Meeting News

Knee surgeons debate acceptability of varus in TKA

 
Mark W. Pagnano
 
Michael E. Berend

PARK CITY, Utah — In a debate about the effect of placing the tibia in varus on total knee arthroplasty rates, which was held at the Joint Arthroplasty Mountain Meeting, Mark W. Pagnano, MD, said in some patients small degrees of tibial varus are ideal, and Michael E. Berend, MD, argued that a neutral tibia has advantages in that it tolerates various loading patterns.

Despite the presence of slight varus and valgus in the anatomic alignment of the typical tibia and femur, respectively, surgeons largely ignore the native anatomy in TKA in preference for the mechanical axis alignment, according to Pagnano.

“We cut the tibia perpendicular to its long axis and we cut the femur perpendicular to the mechanical axis,” he said. “For 3 decades we have followed this because we have wanted to follow what goes on with the tibia. On the tibial side, we cut the tibia at 90° or 0° varus/valgus and typically we minimize the thickness of bone that you cut.”

However, there are unintended consequences when following these methods, such as changing the joint surface in the vast majority of knees and relatively tight extension and flexion gaps, he said.

Small degrees of tibial varus tolerated

In his presentation, Pagnano said that a new paradigm termed kinematic or anatomic alignment has shown that small degrees of tibial varus can be tolerated by many modern cemented knees and that the depth of the tibial resection has no effect on durability of modern knee replacement.

“In this paradigm, the femur dictates. We are trying to get the femoral valgus angle to match the patient’s native anatomy, again within some limits,” he said.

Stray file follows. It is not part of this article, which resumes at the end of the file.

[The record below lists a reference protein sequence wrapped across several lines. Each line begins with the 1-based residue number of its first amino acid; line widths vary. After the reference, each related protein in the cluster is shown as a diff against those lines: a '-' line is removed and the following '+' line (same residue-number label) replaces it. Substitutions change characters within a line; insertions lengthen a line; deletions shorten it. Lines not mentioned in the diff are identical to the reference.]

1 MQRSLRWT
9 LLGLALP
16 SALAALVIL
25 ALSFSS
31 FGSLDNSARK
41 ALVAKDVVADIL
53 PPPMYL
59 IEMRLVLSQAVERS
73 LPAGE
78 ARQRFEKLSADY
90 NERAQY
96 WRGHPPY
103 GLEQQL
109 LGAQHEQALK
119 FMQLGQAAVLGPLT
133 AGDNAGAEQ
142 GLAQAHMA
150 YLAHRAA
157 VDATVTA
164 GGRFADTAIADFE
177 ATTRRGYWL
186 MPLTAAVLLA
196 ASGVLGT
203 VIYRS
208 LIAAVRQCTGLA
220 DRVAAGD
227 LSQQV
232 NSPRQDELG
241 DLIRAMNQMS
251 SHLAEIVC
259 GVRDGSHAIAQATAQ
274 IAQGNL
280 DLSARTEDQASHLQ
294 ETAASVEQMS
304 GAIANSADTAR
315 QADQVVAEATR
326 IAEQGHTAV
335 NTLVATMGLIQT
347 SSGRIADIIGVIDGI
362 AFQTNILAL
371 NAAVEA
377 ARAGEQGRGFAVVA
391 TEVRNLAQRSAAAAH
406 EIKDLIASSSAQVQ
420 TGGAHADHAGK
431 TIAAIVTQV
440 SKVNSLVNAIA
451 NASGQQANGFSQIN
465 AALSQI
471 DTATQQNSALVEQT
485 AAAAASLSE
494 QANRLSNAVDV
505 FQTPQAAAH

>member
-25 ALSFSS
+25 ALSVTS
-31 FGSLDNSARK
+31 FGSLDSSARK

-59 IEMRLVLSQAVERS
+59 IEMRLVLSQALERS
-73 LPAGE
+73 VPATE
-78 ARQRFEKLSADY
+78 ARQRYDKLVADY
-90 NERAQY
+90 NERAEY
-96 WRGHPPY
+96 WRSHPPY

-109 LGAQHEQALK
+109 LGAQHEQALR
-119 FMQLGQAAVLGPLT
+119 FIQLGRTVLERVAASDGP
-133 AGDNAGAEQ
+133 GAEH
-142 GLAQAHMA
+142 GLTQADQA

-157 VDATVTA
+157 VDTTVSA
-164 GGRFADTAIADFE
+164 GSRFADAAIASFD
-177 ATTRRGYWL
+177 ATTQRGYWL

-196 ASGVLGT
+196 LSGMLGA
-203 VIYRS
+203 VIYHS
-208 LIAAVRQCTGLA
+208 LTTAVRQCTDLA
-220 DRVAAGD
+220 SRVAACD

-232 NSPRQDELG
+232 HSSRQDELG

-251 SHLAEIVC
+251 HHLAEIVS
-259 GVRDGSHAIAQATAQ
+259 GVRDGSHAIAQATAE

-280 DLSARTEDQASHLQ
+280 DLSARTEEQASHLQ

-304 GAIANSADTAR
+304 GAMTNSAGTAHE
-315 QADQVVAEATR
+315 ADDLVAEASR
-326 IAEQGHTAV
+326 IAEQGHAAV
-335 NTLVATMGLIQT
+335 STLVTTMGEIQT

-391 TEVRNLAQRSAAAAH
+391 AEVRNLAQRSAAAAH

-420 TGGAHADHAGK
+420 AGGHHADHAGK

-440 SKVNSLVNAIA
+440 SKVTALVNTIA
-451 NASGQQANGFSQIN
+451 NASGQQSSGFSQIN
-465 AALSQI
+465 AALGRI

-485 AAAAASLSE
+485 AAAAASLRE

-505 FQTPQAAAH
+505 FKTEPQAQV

This involves matching the anteroposterior size to the native femur, setting the femoral rotation closer to the anatomy, recognizing that any additional, external rotation in a typical varus knee is abnormal and then matching the tibial side to the native tibial inclination up to a maximum of 2° or 3° of varus, according to Pagnano.

“You are actually going to follow the patient’s anatomy,” Pagnano said. “So, if their tibial anatomy is 0°, cut it at 0°. If it is in 2° of varus, cut it in 2° of varus. But, if it is in 5° of varus, that is outside the boundaries and then you are going to resect enough tibia to make a good extension space.”

Neutral tibia tolerates various loading

Berend noted in his segment of the debate that a neutral tibia tolerates various loading patterns in a more evenly distributed fashion vs. a tibia that is in varus, based on research.

“Failure is multifactorial, and all the variables are linked together, so each individual patient may indeed need a different type of solution,” Berend said. “Maybe some need a tibial stem. Maybe some need cemented or uncemented devices or perhaps increased coronal conformity.”